Sunday, November 2, 2014

School Holidays Part 3–The Trip Home

The kids and I decided that we would “play tourist” on our way home from Cobbald, determining that Forsayth and Einasleigh, thriving metropolises that they are, wouldn’t take up too much of our travelling time but break the trip nicely.

Happening upon phone signal on our exit from Cobbald did however delay matters somewhat with a backlog of four days worth of messagebank messages to catch up on.

A potted history of Forsayth:

Originally known as Finnigan's Camp after the prospector who discovered gold nearby in 1871, within a year the settlement had become Charleston township, and it continued to grow despite near desertion when its inhabitants rushed to the Palmer River Goldfield in 1874 and to the Hodgkinson in 1876. After a slump in the mid-1880s the township was again a flourishing centre by the mid-1890s, having five hotels, a school and a court of petty sessions.

By the late 1890s base metal prices were high: a number of promising copper deposits were opened up in the Etheridge district at Charleston, Einasleigh and Ortona, and several were acquired by a subsidiary of the Chillagoe Company. This led the company to commence a rail link in 1907 from Almaden to Einasleigh and the Charleston area, which was completed in January 1910. The Etheridge Railway terminated at a new settlement on the other side of the Delaney River. First known as New Charleston, it was renamed Forsayth after the railways commissioner, James Forsayth Thallon. During the year, all the buildings in Charleston, including the police station and the school, which had previously been at Gilberton, were moved across the Delaney River to Forsayth.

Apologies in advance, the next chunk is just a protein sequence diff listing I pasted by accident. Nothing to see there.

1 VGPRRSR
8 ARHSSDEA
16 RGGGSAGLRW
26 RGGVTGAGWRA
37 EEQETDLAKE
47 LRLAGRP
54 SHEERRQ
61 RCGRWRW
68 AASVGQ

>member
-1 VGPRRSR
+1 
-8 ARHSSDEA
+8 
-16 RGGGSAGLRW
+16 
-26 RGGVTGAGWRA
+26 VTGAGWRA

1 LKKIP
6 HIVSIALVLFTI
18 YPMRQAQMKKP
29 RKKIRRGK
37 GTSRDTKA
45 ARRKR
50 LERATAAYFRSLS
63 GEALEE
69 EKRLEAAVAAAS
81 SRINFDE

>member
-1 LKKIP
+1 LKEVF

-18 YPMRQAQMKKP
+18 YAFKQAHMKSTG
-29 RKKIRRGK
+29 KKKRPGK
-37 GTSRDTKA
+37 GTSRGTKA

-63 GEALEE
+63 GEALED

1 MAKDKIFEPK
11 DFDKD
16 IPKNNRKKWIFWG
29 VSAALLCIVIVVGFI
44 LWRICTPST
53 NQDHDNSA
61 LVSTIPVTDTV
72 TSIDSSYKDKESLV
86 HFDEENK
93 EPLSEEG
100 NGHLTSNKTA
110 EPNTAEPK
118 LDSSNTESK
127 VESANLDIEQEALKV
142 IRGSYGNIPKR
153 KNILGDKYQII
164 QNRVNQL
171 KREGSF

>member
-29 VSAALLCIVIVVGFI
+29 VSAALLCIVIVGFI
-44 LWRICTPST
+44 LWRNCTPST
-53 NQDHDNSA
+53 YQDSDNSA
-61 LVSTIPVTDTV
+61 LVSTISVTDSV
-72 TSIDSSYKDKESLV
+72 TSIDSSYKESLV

New buildings and services followed the opening of the railway; these included a hospital, a new court house and a new school built in 1912, and a public hall built two years later. In 1914 the Chillagoe Smelters were shut down and the town's importance as an ore-loading facility and centre for miners and their families declined as mining activity in the area was scaled back. Forsayth remained the railhead for transport to the west, although plans in the 1930s to extend the railway to connect to the Croydon line did not proceed. From the 1980s, renewed mining activity in the area and increased livestock traffic revived the town. Today Forsayth is a service centre for road transport and regional tourism.

What interested the kids was the little machinery display that was around the town, what interested me was a well kept older building I noticed on our way through. Don’t get me wrong, this is a very small township, in the middle of some very dry, barren hills, but the stop was interesting enough.


Many old mining and other assorted machinery were also display in the centre of town, with great signage explaining their purpose. I’m all over this sort of thing these days, nothing worse than wondering what the importance of something is.